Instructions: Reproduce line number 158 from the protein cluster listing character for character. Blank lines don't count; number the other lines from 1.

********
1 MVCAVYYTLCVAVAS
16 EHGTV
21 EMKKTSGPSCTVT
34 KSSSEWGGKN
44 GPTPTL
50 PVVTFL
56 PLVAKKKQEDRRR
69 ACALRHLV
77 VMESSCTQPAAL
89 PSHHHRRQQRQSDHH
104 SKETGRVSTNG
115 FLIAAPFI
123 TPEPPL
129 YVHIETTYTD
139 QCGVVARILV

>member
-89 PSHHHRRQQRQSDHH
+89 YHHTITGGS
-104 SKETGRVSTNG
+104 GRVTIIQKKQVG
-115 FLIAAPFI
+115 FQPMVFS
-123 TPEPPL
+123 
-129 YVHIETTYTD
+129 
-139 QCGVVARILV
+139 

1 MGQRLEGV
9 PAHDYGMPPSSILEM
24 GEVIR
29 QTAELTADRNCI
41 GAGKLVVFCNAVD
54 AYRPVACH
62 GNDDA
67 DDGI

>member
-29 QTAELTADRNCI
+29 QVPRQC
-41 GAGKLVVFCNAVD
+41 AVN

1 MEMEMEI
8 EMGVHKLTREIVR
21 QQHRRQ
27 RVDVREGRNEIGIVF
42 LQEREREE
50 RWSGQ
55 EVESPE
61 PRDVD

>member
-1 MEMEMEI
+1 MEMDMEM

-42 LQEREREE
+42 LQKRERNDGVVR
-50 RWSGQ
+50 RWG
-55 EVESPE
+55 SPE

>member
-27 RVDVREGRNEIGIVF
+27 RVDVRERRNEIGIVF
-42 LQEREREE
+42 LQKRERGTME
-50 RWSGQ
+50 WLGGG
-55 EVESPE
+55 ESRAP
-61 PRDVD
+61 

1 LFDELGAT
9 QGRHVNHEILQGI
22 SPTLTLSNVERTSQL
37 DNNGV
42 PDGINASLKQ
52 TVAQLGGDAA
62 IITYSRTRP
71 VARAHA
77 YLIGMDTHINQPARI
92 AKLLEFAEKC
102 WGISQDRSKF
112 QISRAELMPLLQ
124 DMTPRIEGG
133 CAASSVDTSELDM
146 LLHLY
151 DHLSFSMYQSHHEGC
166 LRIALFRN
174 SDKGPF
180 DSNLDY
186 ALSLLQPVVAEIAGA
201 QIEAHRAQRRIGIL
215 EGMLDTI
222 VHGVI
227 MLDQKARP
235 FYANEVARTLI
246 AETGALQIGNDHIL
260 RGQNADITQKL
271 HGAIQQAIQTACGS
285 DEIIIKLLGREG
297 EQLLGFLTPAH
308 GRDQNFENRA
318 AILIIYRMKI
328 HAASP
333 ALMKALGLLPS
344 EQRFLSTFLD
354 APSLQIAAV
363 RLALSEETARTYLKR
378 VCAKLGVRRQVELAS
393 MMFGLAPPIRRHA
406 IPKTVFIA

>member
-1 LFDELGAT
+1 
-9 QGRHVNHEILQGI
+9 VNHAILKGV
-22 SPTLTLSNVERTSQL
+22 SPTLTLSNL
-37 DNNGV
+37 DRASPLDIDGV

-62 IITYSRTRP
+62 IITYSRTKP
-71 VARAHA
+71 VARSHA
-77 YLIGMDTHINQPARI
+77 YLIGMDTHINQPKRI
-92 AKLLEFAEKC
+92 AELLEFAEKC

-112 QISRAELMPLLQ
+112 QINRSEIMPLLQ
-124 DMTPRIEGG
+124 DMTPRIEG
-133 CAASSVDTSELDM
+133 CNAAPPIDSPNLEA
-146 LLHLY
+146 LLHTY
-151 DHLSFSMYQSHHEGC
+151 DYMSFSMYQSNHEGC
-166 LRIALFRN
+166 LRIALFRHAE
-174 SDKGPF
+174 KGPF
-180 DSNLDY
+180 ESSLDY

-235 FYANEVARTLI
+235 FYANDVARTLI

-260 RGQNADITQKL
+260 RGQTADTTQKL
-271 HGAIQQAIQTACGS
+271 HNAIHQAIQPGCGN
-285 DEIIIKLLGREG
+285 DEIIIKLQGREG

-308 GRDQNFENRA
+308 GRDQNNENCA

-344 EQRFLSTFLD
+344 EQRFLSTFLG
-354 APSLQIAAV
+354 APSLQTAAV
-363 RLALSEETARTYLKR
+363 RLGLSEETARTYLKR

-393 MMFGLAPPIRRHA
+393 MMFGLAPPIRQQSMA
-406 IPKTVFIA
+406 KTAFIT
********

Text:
+363 RLGLSEETARTYLKR